Interestingly Max pointed out that “the more you talk to scientists, the more you realise that in their perception, a lot of things do not work well in the current academic systems, on a lot of different levels.” And though we can emotionally agree with each other that the amount of competition found in the academic world is negatively influencing research practices as well as the personal well-being of scientists (Morrish, 2019) it is hard to actually prove the connection of this to both the relevance and excellence of research practices and publications. The noticeable effects are different: e.g. losing talented people who get fed up with the hierarchical, competitive structures within the scientific work-practice, or people feeling pressured and burned-out. The influence on the actual knowledge that is being produced is not investigated so much.

The information that Max provided us with supports the finding of the research gap on quality control of data collected through citizen science, and partly explains why this gap is there. Structures that push researchers to publish many articles make it a safer choice for researchers to pick a method that is already considered to be credible, rather than going for a long-term, time-consuming citizen science project of which the results might be questioned (if even) by colleagues and peer reviewers. Max claimed that the influence of these structures on produced knowledge, especially in projects that deal with environmental or socio-environmental issues, is one that should absolutely be questioned as it might explain why certain topics are structurally avoided or overrepresented. “It is crucial to investigate whether a researcher strives to make an actual impact with their project, by for example focusing the outcomes on practical tips for citizens or farmers on how to improve their soil quality. Or do they strive to get the results that will lead them to a professorship or a highly cited article?”

The question of knowledge production is central to the field of STS, but empirical research on citizen science is largely lacking. Therefore, we argue that our research is an appropriate supplement to the field of STS, as it aims to fill this gap. We hope that our research proposal for creating citizen sciences standards will at the very least inspire others to think critically about the intentions of their research and stand still for a moment when they choose between making an impact on the world around them, or reaching the next step in their own career.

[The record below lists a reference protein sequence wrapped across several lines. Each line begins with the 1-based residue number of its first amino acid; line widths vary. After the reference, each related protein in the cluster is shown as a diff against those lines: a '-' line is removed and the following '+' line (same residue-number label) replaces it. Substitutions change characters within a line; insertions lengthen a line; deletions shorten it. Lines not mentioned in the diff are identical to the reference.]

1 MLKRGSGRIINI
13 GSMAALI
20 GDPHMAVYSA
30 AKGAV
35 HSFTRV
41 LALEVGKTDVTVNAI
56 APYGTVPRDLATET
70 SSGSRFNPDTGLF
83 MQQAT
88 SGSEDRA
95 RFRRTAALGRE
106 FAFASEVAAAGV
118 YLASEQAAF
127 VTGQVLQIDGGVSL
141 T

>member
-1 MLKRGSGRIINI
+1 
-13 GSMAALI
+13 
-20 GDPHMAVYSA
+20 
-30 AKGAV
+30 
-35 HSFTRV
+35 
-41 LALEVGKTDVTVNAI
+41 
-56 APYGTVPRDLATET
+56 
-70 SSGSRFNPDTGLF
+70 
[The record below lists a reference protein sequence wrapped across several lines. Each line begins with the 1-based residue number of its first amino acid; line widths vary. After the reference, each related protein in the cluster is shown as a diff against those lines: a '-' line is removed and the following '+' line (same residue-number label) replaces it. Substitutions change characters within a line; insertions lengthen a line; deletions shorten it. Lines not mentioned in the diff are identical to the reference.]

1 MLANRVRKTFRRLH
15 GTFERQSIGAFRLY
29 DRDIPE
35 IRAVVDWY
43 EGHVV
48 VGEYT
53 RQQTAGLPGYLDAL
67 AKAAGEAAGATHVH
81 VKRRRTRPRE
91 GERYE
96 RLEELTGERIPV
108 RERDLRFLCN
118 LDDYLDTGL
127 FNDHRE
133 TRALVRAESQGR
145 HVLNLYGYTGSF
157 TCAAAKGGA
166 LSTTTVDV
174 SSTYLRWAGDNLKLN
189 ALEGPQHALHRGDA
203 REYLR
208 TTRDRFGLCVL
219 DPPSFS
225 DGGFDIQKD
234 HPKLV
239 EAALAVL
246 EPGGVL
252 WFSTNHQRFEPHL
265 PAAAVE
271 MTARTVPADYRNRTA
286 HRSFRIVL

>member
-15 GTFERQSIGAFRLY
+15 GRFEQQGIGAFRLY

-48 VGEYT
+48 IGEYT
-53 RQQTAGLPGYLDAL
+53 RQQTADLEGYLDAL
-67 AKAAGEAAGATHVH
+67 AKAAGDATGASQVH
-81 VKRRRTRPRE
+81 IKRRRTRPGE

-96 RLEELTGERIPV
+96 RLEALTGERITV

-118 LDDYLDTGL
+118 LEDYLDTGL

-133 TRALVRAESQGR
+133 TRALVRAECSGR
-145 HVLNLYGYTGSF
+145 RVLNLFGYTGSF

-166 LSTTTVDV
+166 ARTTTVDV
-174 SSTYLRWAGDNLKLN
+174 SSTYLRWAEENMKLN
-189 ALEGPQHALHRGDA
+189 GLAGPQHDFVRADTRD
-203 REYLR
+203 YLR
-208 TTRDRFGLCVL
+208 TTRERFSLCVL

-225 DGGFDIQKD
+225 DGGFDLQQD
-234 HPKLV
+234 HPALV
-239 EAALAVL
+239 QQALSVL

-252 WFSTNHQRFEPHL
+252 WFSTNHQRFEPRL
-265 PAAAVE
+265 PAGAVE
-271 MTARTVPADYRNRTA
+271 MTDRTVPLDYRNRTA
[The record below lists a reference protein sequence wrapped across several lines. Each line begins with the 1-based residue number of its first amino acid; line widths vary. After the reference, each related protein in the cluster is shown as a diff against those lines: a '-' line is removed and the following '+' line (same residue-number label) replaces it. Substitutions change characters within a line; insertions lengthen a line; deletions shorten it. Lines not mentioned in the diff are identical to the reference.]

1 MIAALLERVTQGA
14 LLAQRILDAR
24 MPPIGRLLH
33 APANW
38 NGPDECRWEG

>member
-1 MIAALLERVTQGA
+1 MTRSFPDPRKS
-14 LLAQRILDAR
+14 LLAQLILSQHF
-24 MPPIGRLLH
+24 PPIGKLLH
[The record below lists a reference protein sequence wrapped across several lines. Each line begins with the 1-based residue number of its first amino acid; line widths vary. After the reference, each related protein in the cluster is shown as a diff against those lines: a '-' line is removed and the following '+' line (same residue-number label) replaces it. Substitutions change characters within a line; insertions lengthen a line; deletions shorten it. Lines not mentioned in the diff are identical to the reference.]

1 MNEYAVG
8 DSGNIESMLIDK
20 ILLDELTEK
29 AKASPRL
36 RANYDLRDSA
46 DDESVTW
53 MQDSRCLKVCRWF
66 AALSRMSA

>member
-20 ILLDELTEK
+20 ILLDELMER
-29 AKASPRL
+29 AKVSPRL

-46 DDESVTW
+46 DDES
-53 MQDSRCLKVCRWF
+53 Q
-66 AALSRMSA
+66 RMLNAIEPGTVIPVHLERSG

Heigl, F. (2022, August 31). Tea Bag Index – Österreich forscht.
Morrish, L. (2019). Pressure Vessels: The Epidemic of Poor Mental Health among Higher Education Staff. Occasional Paper 20. Higher Education Policy Institute.

Jóia Maria Boode (she/her) is a master student in the STS program at the University of Vienna. Previously she studied Interdisciplinary Arts with a focus on documentary film. She currently works as a documentary filmmaker in academic research groups, where she communicates science in a creative way. Her fields of interests are creative science education, science as a practice and culture and inequality studies with a focus on feminist technoscience.

Lisa-Maria Chmarra (she/her) is a master student in the STS program at the University of Vienna. Previously she studied sociology and anthropology. She currently works as a project manager in the field of science communication. Her fields of interest are science engagement, science as a practice and culture, and inequality studies.

Teresa Heinz (she/her) is a master student in the STS Program at the University of Vienna. Previously she followed a Bachelors’ Degree in International Relations and Management. Her fields of interest are the role of politics in science and how the human mind and cognition are influenced by “things” like institutions.

Anna-Maria “Ria” Lipp (-/She) is a master student in the STS program at the University of Vienna. (-she) has a background in environmental sciences and engineering and currently works as a prae-doc research assistant at the TU Vienna. Ria is really interested in feminist science studies and the intertwined relations between science and society, with a focus on integration, communication and activism.